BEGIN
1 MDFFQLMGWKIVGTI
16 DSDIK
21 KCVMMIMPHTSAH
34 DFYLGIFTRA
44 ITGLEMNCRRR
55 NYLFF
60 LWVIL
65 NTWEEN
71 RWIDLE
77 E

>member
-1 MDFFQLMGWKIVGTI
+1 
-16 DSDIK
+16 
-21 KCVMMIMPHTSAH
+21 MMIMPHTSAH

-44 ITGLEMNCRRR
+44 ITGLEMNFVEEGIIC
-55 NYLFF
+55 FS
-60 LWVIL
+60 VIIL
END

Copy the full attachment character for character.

1 MDFFQLMGWKIVGTI
16 DSDIK
21 KCVMMIMPHTSAH
34 DFYLGIFTRA
44 ITGLEMNCRRR
55 NYLFF
60 LWVIL
65 NTWEEN
71 RWIDLE
77 E

>member
-1 MDFFQLMGWKIVGTI
+1 
-16 DSDIK
+16 
-21 KCVMMIMPHTSAH
+21 MMIMPHTSAH

-44 ITGLEMNCRRR
+44 ITGLEMNFVEEGIIC
-55 NYLFF
+55 FS
-60 LWVIL
+60 VIIL